Majority opinion

Justice Kennedy, the author of the Court's opinion.

Justice Anthony Kennedy wrote the majority opinion which Justices John Paul Stevens, David Souter, Ruth Bader Ginsburg, and Stephen Breyer joined. The Court held that homosexuals had a protected liberty interest to engage in private, sexual activity; that homosexuals' moral and sexual choices were entitled to constitutional protection; and that moral disapproval did not provide a legitimate justification for Texas's law criminalizing sodomy.[36]

Kennedy wrote: "The petitioners [Lawrence and Garner] are entitled to respect for their private lives. The State cannot demean their existence or control their destiny by making their private sexual conduct a crime." Kennedy reviewed the assumption the court made in Bowers, using the words of Chief Justice Burger's concurring opinion in that case, that "Condemnation of [homosexual practices] is firmly rooted in Judeao-Christian moral and ethical standards." He reviewed the history of legislation that criminalized certain sexual practices, but without regard for the gender of those involved. He cited the Model Penal Code's recommendations since 1955, the Wolfenden Report of 1963, and a 1981 decision of the European Court of Human Rights.

He endorsed the views Justice Stevens had outlined in his dissent in Bowers and wrote: "Bowers was not correct when it was decided, and it is not correct today. It ought not to remain binding precedent. Bowers v. Hardwick should be and now is overruled." The majority decision also held that the intimate, adult consensual conduct at issue here was part of the liberty protected by the substantive component of the Fourteenth Amendment's due process protections. Kennedy said that the Constitution protects "personal decisions relating to marriage, procreation, contraception, family relationships, [and] child rearing" and that homosexuals "may seek autonomy for these purposes."[37] Holding that "the Texas statute furthers no legitimate state interest which can justify its intrusion into the personal and private life of the individual", the court struck down the anti-sodomy law as unconstitutional. Kennedy underscored the decision's focus on consensual adult sexual conduct in a private setting:

The present case does not involve minors. It does not involve persons who might be injured or coerced or who are situated in relationships where consent might not easily be refused. It does not involve public conduct or prostitution. It does not involve whether the government must give formal recognition to any relationship that homosexual persons seek to enter.[38]

O'Connor's concurrence

Justice O'Connor, argued the statute was unconstitutional under the Equal Protection Clause rather than due process and would have kept Bowers intact.

Justice Sandra Day O'Connor filed a concurring opinion in which she offered a different rationale for invalidating the Texas sodomy statute. She disagreed with the overturning of Bowers—she had been in the Bowers majority—and disputed the court's invocation of due process guarantees of liberty in this context. Rather than including sexuality under protected liberty, she would strike down the law as violating the equal protection clause because it criminalized male-male but not male-female sodomy. O'Connor maintained that a sodomy law that was neutral both in effect and application might be constitutional, but that there was little to fear because "democratic society" would not tolerate it for long. O'Connor noted that a law limiting marriage to heterosexual couples would pass the rational scrutiny as long as it was designed to "preserv[e] the traditional institution of marriage" and not simply based on the state's dislike of homosexual persons.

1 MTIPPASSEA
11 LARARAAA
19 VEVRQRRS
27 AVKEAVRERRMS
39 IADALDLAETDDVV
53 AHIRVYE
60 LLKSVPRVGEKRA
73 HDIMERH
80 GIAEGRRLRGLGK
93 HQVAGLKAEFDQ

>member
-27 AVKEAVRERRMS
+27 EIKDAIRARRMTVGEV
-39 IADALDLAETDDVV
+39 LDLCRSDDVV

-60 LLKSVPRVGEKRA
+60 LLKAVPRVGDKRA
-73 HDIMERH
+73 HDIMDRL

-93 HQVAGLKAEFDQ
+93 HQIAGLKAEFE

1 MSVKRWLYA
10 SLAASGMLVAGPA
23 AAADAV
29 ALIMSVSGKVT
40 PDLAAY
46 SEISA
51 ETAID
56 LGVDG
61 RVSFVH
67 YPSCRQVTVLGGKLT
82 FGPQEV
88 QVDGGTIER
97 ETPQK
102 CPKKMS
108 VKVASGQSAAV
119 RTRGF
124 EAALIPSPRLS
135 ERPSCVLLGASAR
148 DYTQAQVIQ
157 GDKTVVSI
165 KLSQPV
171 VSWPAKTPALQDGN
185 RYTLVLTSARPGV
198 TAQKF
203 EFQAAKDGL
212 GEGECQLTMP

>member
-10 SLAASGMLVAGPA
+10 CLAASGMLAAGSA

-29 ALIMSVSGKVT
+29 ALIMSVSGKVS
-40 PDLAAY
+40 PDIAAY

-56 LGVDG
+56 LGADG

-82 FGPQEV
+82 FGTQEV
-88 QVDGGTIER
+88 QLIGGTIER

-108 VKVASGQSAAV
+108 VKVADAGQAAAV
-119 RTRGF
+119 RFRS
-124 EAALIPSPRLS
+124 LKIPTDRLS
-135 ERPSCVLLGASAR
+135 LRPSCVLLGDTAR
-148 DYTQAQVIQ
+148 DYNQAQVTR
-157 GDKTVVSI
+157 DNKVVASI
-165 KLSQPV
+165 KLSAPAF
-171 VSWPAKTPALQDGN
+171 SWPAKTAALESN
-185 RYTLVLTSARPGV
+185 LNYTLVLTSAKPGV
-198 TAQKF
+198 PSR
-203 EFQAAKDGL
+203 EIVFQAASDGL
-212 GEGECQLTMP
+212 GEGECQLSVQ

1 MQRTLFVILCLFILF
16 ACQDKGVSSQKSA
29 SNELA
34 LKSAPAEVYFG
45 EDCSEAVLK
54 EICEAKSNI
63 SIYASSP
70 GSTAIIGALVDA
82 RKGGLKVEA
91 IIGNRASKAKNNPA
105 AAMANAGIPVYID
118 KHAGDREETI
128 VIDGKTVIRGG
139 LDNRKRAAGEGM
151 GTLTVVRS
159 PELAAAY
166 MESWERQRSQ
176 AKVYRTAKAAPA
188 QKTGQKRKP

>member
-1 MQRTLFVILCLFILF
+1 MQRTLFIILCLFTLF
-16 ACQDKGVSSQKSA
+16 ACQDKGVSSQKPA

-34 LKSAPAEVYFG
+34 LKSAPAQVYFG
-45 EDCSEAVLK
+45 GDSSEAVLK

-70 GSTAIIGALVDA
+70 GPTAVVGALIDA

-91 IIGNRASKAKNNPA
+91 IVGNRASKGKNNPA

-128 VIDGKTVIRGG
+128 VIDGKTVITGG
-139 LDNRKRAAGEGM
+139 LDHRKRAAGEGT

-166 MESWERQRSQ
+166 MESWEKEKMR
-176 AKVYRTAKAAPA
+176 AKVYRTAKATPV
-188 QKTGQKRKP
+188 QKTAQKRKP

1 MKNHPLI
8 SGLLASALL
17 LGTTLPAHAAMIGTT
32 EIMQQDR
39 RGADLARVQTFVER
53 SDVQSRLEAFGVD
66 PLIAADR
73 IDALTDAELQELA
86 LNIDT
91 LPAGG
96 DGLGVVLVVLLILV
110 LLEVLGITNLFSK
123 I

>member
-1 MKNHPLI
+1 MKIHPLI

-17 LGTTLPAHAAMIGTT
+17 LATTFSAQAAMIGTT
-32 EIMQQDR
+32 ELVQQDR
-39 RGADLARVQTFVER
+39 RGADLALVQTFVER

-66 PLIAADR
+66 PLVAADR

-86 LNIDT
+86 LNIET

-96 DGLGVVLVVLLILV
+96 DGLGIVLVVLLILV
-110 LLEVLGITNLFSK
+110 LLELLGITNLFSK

Scalia's dissent

Justice Antonin Scalia wrote a dissent, which Chief Justice William H. Rehnquist and Justice Clarence Thomas joined. Scalia objected to the Court's decision to revisit Bowers, pointing out many decisions from lower courts that relied on Bowers that might now need to be reconsidered.[39] He noted that the same rationale used to overturn Bowers[40] could have been used to overturn Roe v. Wade, which some of the Justices in the majority in Lawrence had upheld in Planned Parenthood v. Casey (1992). Scalia also criticized the majority opinion for failing to give the same respect to stare decisis that three of those in the majority had insisted on in Casey.[41] O'Connor's concurrence noted that Scalia's dissent conceded that if cases such as Romer v. Evans "have stare decisis effect, Texas’ sodomy law would not pass scrutiny under the Equal Protection Clause, regardless of the type of rational basis review" applied.